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Securities and Exchange Commission (SEC) Chairman Jay Clayton recently announced a change in how the SEC will consider requests for waivers of certain serious collateral consequences that would otherwise result from settlement of an SEC enforcement action. These collateral consequences, often referred to as “bad actor” or “bad boy” provisions, can vary greatly and may disqualify an entity from conducting certain business or utilizing certain means to offer securities. Historically, a company often would not know unequivocally whether the commission would agree to waive these disqualifications until after the announcement of the settlement — a situation that brought a significant degree of uncertainty to the impact of a settlement decision.
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By Peter Collins
It is imperative that every organization acknowledges and takes seriously the potential harm that can be caused by insiders who misuse AI as a weapon for personal gain or to settle scores.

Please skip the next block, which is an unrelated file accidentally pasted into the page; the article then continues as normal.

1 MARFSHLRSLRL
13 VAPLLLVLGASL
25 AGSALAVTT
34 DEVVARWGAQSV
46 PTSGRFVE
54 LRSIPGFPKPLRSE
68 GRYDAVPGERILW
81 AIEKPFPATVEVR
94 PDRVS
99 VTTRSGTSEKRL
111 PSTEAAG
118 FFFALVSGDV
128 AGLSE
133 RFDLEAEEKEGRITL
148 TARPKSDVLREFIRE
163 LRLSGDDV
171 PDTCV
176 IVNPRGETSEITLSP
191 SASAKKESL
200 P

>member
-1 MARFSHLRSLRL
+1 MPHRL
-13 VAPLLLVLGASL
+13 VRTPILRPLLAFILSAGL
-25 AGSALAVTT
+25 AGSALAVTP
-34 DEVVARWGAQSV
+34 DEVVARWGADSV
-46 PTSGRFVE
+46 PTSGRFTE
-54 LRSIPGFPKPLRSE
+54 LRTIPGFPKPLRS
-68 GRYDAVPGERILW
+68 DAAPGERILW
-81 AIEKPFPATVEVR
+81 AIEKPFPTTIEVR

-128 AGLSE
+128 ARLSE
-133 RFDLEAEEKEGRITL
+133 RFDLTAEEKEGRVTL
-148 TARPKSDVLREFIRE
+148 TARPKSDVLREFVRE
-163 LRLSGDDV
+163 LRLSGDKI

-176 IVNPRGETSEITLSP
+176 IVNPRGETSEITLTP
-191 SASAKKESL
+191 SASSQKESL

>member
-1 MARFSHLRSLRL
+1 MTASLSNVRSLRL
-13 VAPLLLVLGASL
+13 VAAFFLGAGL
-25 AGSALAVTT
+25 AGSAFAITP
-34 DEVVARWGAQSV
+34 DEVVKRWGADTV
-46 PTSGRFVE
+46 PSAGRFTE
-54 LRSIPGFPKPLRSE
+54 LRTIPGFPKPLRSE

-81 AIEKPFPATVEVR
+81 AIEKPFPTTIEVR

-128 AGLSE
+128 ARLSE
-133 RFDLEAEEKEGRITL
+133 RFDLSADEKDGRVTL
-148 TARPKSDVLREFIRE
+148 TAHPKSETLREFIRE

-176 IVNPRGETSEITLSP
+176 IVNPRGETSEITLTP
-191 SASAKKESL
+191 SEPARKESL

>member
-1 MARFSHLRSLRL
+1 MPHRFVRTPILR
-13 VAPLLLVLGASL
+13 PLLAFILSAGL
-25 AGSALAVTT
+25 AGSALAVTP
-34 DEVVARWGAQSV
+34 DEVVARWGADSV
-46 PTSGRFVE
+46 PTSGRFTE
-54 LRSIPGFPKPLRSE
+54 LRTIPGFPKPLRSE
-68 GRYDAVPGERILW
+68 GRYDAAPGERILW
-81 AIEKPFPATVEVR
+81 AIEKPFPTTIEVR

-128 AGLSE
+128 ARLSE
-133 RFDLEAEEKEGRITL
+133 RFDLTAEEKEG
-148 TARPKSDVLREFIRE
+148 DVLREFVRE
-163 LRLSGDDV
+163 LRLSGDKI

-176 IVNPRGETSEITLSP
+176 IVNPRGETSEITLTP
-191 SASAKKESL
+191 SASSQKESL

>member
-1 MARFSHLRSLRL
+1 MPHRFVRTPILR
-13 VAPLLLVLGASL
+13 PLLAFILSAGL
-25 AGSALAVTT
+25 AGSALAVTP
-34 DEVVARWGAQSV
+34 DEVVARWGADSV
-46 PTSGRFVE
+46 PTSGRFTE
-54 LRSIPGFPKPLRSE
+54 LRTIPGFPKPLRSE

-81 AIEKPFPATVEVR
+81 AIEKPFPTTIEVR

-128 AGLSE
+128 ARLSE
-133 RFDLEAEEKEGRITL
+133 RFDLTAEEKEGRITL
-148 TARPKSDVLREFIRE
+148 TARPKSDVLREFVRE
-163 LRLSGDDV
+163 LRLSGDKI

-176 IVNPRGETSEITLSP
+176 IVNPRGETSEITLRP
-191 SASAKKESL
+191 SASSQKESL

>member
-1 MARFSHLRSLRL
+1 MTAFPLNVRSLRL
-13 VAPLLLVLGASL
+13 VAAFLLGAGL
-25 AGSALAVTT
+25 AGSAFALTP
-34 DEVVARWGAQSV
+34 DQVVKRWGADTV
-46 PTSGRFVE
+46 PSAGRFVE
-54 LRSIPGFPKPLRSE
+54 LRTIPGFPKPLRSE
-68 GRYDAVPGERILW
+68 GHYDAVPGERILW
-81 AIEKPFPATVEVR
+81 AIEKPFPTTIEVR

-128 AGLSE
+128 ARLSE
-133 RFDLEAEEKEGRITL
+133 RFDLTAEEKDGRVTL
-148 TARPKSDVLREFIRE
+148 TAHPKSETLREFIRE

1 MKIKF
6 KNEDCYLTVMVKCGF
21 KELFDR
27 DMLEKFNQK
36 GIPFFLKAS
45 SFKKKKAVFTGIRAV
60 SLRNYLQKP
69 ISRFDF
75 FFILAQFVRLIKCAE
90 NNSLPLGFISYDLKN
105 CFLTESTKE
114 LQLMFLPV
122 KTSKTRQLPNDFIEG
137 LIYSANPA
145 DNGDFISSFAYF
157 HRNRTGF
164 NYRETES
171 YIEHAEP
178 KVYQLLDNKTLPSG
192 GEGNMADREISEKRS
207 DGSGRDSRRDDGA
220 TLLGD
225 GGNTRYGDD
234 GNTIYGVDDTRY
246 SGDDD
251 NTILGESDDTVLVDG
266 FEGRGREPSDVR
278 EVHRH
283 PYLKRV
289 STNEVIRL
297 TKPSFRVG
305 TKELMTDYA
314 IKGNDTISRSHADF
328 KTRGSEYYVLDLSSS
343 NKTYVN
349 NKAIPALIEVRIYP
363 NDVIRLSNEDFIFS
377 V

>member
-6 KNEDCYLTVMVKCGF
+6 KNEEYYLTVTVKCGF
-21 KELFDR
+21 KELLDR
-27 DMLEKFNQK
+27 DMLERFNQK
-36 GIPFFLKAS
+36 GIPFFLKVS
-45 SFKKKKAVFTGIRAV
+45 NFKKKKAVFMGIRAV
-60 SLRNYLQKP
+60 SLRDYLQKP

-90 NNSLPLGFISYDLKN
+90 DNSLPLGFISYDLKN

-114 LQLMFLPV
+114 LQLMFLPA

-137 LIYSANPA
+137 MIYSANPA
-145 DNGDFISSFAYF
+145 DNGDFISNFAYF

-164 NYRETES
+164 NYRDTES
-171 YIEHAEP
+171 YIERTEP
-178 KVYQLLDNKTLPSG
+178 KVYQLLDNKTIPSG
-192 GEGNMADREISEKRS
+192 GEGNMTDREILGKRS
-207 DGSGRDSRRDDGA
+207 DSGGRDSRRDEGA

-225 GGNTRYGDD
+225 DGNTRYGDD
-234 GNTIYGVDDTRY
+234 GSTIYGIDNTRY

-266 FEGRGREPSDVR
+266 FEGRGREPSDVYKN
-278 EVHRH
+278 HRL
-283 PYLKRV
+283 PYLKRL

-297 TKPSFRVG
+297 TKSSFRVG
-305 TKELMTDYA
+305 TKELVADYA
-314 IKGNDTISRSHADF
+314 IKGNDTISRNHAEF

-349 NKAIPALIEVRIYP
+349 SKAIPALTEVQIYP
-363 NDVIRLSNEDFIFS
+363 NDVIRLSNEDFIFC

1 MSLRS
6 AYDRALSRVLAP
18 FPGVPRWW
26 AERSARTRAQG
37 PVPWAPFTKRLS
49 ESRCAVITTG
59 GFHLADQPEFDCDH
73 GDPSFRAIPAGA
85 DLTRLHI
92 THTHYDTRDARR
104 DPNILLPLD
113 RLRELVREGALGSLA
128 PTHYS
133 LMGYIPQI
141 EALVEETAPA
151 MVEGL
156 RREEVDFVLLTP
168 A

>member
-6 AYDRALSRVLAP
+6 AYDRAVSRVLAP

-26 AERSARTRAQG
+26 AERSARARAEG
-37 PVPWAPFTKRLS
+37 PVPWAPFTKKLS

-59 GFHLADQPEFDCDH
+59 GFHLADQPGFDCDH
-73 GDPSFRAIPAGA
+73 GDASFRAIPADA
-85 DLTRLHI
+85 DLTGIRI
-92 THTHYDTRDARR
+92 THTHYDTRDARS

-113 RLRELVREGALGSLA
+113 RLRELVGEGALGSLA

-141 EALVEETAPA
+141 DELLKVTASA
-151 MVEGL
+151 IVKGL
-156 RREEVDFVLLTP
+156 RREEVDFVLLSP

By Elkan Abramowitz and Jonathan Sack
This article analyzes the Second Circuit’s decision, which rejected the defense’s arguments for narrowing the definition of “corruptly” and a “thing of value” in the context of Section 215(a)(2).
By Sarah Heaton Concannon and Alexander Schwartz
This article identifies certain information asymmetries in the SEC’s beneficial ownership reporting rules, discusses the extent to which those information asymmetries are addressed (or not) under the SEC’s recent rule amendments, and considers whether additional rule amendments or SEC guidance continue to be necessary.
By Maydeen Merino
Artificial intelligence could drive greater efficiency and lower costs in the finance sector but U.S. Securities and Exchange Commission Chair Gary Gensler warned last month about companies potentially making false claims about using the technology, a nefarious practice known as “AI washing.”